The Velvet Underground - White Light/White Heat (1968), 8/10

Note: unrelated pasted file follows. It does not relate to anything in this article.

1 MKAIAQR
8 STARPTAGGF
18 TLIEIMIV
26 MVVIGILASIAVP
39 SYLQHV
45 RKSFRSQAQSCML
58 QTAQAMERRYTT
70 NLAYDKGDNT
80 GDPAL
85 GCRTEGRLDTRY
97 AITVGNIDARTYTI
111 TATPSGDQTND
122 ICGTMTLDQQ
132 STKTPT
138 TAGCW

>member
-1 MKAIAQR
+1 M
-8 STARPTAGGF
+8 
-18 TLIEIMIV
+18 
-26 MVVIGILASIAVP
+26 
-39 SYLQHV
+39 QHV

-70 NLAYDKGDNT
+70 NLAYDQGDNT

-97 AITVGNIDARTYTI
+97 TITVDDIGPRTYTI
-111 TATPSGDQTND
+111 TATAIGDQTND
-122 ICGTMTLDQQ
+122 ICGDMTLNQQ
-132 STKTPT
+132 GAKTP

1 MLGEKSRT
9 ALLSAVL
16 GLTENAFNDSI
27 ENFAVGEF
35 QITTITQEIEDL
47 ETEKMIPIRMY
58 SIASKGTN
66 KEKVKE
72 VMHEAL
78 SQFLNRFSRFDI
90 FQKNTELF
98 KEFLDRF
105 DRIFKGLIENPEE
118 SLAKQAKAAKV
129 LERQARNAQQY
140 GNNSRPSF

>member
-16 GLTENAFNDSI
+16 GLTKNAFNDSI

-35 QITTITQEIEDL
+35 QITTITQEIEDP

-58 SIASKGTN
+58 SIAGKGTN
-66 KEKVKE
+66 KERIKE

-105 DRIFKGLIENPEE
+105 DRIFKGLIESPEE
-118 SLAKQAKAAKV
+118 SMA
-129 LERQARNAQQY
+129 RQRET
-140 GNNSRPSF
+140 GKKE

My personal favorite work from The Velvet Underground and so wonderfully experimental in its singular use of depraved narrative, raw noise and dynamic distortion. There was not a more ambitious project in the sixties, and it sounds equally as enthralling and adventurous as it must have among its contemporaries. While rather simple and akin to its preceding album’s theme, the opening title track is catchy and elevated by its sheer wall of sound. "The Gift" is one of my favorite stories formed in song, backed with stirring and jarring instrumentals that explore space beyond the traditional structures that the band had previously used. The first side of this record is consistently exhilarating, while in the back half "Sister Ray" shatters any preconceived notions of rock music in a beautifully clamorous package. Cale’s experiments with feedback give it an individual and guttural appeal as a wonderfully ugly collection of rock anthems and poems, transcending any previous potential heard from the group. “Lady Godiva’s Operation”, while it can appear purely grating in moments, serves as a perfect balancing act among the track list after a hard-hitting melody and an extended novelty tale, before its launch into pure noise. Its first half, however, is merely an introduction to the massive and vexing seventeen-minute sound experiment that is “Sister Ray” with an always relevant allusion to the underbelly of modern society. It travels an impressive amount of sonic ground in a breathtaking journey ranging from wonderfully cacophonous to genuinely disturbing. White Light/White Heat is almost undoubtedly the band’s most ambitious endeavor and simultaneously its most successful. While perhaps a tighter package, The Velvet Underground & Nico is to me the expanding of sonic and thematic possibility before the pinnacle of the band’s sound reached on White Light/White Heat.